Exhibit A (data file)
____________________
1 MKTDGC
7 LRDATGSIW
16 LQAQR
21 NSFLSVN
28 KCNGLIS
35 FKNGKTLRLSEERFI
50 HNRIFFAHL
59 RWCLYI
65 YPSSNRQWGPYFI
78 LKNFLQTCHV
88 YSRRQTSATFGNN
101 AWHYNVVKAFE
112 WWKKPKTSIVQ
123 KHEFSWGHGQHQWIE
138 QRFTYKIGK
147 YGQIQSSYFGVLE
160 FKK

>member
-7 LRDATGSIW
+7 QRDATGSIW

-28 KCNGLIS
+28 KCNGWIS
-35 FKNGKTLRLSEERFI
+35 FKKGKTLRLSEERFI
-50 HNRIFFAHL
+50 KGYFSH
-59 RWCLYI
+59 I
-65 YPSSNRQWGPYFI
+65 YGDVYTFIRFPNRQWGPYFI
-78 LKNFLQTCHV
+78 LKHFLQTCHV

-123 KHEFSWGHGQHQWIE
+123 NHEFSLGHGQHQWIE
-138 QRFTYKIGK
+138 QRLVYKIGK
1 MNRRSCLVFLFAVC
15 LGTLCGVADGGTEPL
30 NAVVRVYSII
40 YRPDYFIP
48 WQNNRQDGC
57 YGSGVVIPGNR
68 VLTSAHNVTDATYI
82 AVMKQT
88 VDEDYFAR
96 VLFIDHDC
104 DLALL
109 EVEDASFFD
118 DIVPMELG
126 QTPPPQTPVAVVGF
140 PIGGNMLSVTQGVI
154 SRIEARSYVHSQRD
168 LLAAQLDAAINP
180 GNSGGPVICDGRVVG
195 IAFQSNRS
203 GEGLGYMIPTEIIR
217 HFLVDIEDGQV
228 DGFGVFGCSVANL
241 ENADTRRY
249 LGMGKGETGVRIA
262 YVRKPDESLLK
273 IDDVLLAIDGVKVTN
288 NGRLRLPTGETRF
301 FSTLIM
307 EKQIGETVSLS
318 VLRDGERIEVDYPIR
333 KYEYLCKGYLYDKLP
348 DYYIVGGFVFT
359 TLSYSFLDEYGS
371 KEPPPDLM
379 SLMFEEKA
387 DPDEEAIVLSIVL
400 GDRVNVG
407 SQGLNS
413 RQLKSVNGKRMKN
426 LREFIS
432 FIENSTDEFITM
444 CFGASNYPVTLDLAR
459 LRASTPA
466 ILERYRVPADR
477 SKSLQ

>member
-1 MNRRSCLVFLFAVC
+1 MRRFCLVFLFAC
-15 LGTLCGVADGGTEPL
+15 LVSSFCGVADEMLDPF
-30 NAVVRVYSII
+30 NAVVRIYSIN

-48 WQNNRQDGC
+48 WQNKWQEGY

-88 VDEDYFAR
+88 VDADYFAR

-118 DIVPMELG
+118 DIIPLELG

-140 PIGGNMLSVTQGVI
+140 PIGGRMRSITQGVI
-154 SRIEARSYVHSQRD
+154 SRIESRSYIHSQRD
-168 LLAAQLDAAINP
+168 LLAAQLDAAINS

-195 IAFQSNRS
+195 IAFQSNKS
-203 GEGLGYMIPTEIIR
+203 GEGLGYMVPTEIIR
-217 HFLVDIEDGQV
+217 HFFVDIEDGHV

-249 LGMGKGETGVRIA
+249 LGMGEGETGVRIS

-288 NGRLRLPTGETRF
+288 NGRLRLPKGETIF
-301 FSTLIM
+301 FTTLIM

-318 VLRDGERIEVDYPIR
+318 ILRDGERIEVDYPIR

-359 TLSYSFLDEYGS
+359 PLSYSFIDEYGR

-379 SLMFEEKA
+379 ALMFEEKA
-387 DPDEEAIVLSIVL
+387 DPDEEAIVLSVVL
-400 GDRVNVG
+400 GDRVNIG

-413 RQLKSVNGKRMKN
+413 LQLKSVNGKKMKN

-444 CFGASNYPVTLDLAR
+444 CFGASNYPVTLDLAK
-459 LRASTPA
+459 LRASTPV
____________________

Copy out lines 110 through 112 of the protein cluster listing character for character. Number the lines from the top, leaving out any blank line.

+288 NGRLRLPKGETIF
-301 FSTLIM
+301 FTTLIM